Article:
Your baby’s urination and bowel movements can vary depending on how much he has eaten.
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Your baby may urinate as often as every one to three hours or as infrequently as four to six times a day. If she’s ill or feverish, or when the weather is extremely hot, her usual output of urine may drop by half and still be normal. Urination should never be painful. If you notice any signs of distress while your infant is urinating, notify your pediatrician, as this could be a sign of infection or some other problem in the urinary tract.
In a healthy child, urine is light to dark yellow in color. (The darker the color, the more concentrated the urine; the urine will be more concentrated when your child is not drinking a lot of liquid.) Sometimes you’ll see a pink stain on the diaper that you may mistake for blood. In fact, this stain is usually a sign of highly concentrated urine, which has a pinkish color. As long as the baby is wetting at least four diapers a day, there probably is no cause for concern, but if the pinkish staining persists, consult your pediatrician.
The presence of actual blood in the urine or a bloody spot on the diaper is never normal, and your pediatrician should be notified. It may be due to nothing more serious than a small sore caused by diaper rash, but it also could be a sign of a more serious problem. If this bleeding is accompanied by other symptoms, such as abdominal pain or bleeding in other areas, seek medical attention for your baby immediately.
Beginning with the first day of life and lasting for a few days, your baby will have her first bowel movements, which are often referred to as meconium. This thick black or dark-green substance filled her intestines before birth, and once the meconium is passed, the stools will turn yellow-green.
If your baby is breastfed, her stools soon should resemble light mustard with seedlike particles. Until she starts to eat solid foods, the consistency of the stools may range from very soft to loose and runny. If she’s formula-fed, her stools usually will be tan or yellow in color. They will be firmer than in a baby who is breastfed, but no firmer than peanut butter.
Whether your baby is breastfed or bottle-fed, hard or very dry stools may be a sign that she is not getting enough fluid or that she is losing too much fluid due to illness, fever, or heat. Once she has started solids, hard stools might indicate that she’s eating too many constipating foods, such as cereal or cow’s milk, before her system can handle them. (Whole cow’s milk is not recommended for babies under twelve months.)
Here are some other important points to keep in mind about bowel movements:
Occasional variations in color and consistency of the stools are normal. For example, if the digestive process slows down because the baby has had a particularly large amount of cereal that day or foods requiring more effort to digest, the stools may become green; or if the baby is given supplemental iron, the stools may turn dark brown. If there is a minor irritation of the anus, streaks of blood may appear on the outside of the stools. However, if there are large amounts of blood, mucus, or water in the stool, call your pediatrician immediately. These symptoms may indicate an intestinal condition that warrants attention from your doctor.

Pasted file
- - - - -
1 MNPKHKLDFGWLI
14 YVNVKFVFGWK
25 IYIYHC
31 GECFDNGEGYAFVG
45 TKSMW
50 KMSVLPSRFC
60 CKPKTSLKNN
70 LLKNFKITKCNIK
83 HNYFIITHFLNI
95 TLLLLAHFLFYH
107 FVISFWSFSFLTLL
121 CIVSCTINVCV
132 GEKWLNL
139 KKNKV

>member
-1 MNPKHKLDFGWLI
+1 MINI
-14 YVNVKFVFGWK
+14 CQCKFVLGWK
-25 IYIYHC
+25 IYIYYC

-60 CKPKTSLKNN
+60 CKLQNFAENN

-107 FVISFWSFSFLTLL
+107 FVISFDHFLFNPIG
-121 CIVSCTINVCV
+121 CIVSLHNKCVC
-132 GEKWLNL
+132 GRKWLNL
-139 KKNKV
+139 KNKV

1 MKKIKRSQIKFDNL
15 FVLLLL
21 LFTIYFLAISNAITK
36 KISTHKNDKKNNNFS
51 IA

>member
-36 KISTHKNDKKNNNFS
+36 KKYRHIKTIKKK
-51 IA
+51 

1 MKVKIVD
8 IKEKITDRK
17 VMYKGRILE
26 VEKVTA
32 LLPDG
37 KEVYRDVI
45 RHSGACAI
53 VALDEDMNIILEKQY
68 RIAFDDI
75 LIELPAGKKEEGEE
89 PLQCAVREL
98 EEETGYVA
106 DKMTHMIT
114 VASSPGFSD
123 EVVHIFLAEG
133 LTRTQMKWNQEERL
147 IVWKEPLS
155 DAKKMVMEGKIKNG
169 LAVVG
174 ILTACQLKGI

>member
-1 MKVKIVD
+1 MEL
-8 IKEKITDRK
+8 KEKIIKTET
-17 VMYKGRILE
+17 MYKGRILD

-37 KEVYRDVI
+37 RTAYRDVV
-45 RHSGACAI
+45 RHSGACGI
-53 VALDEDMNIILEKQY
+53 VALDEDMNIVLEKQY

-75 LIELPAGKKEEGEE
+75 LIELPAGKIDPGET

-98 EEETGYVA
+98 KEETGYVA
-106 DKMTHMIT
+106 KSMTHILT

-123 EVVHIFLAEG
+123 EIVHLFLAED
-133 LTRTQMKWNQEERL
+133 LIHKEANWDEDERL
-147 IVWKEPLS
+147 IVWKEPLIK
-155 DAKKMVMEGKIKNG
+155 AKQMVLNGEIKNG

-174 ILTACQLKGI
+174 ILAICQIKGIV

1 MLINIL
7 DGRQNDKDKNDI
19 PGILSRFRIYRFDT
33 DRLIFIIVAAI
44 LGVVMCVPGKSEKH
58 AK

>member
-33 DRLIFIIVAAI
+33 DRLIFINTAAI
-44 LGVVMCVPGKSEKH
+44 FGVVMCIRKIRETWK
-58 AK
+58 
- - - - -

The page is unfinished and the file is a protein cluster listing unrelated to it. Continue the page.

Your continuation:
Because an infant’s stools are normally soft and a little runny, it’s not always easy to tell when a young baby has mild diarrhea. The telltale signs are a sudden increase in frequency (to more than one bowel movement per feeding) and unusually high liquid content in the stool. Diarrhea may be a sign of intestinal infection, or it may be caused by a change in the baby’s diet. If the baby is breastfeeding, she can even develop diarrhea because of a change in the mother’s diet.
The main concern with diarrhea is the possibility that dehydration can develop. If fever is also present and your infant is less than two months old, call your pediatrician. If your baby is over two months and the fever lasts more than a day, check her urine output and rectal temperature; then report your findings to your doctor so he can determine what needs to be done. Make sure your baby continues to feed frequently. As much as anything else, if she simply looks sick, let your doctor know.
The frequency of bowel movements varies widely from one baby to another. Many pass a stool soon after each feeding. This is a result of the gastrocolic reflex, which causes the digestive system to become active whenever the stomach is filled with food.
By three to six weeks of age, some breastfed babies have only one bowel movement a week and still are normal. This happens because breastmilk leaves very little solid waste to be eliminated from the child’s digestive system. Thus, infrequent stools are not a sign of constipation and should not be considered a problem as long as the stools are soft (no firmer than peanut butter), and your infant is otherwise normal, gaining weight steadily, and nursing regularly.
If your baby is formula-fed, she should have at least one bowel movement a day. If she has fewer than this and appears to be straining because of hard stools, she may be constipated. Check with your pediatrician for advice on how to handle this problem.
Last Updated 8/1/2009
Source Caring for Your Baby and Young Child: Birth to Age 5 (Copyright © 2009 American Academy of Pediatrics)
The information contained on this Web site should not be used as a substitute for the medical care and advice of your pediatrician. There may be variations in treatment that your pediatrician may recommend based on individual facts and circumstances.